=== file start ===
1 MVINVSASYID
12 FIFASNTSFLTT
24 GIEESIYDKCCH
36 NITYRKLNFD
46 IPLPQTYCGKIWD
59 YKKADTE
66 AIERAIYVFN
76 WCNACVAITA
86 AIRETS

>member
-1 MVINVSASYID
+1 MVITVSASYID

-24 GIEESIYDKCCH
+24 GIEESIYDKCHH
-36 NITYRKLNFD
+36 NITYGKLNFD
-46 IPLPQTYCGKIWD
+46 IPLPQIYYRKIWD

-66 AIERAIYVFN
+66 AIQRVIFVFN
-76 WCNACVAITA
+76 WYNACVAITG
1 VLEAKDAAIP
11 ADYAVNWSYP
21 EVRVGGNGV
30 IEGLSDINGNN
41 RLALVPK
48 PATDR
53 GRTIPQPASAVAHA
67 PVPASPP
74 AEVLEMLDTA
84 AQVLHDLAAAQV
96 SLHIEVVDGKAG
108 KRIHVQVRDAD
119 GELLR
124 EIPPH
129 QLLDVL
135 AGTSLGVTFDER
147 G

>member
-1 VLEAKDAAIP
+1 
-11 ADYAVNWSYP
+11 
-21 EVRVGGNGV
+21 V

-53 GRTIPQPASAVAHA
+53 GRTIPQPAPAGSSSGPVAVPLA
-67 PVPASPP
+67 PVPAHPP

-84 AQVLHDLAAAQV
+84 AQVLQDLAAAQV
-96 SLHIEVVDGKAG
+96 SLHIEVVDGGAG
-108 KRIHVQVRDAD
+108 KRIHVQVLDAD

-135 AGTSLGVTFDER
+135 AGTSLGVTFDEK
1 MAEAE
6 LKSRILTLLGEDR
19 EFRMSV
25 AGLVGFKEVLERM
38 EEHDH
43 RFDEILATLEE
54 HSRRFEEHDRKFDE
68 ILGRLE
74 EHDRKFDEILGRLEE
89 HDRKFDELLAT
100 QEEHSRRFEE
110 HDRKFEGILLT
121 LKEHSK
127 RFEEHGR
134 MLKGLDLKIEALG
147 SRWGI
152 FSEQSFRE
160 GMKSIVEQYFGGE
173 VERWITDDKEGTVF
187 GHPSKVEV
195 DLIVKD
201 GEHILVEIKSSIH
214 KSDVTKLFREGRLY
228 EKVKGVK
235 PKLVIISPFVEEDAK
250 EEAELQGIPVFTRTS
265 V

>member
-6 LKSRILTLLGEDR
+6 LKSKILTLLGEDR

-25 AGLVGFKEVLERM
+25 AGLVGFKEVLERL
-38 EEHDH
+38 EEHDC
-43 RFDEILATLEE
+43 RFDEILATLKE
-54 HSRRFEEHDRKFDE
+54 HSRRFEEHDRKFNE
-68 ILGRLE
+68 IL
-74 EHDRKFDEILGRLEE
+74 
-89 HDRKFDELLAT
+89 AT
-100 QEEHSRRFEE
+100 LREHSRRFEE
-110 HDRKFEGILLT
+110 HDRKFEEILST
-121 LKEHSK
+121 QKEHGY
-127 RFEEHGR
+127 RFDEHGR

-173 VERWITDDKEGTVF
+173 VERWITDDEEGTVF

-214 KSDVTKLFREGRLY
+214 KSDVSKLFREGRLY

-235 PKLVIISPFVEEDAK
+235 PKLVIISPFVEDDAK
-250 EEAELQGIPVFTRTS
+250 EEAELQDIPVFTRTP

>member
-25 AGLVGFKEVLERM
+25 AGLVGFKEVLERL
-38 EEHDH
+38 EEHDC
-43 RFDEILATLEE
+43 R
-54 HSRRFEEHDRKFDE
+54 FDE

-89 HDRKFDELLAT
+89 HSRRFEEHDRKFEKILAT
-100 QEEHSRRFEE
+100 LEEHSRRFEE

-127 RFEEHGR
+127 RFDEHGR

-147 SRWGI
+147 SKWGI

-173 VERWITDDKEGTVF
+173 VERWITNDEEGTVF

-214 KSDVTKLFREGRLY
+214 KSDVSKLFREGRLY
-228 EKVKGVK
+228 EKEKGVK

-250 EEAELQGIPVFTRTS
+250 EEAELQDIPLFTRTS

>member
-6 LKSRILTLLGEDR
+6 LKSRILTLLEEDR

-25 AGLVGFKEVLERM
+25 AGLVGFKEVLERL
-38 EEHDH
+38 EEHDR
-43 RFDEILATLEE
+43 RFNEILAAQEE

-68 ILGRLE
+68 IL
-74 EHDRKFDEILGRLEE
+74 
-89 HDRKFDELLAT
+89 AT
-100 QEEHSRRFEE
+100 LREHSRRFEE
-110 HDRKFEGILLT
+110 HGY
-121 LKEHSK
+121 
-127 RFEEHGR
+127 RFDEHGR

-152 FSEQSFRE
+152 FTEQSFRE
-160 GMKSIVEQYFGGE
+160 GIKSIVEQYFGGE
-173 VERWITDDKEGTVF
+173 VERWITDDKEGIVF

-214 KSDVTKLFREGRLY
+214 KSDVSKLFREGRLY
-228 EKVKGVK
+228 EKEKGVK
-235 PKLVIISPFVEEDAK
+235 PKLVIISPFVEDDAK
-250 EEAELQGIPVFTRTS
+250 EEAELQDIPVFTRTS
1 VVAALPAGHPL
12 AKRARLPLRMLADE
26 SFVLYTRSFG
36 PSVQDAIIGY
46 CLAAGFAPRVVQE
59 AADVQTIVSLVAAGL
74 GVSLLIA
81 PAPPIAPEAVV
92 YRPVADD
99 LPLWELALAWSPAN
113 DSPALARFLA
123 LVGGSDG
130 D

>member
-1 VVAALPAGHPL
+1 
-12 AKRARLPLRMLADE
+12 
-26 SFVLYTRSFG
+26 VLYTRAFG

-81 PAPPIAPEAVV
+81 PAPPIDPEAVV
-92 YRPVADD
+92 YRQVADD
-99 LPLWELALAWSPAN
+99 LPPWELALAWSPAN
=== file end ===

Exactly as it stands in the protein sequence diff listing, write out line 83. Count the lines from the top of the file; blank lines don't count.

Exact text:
235 PKLVIISPFVEEDAK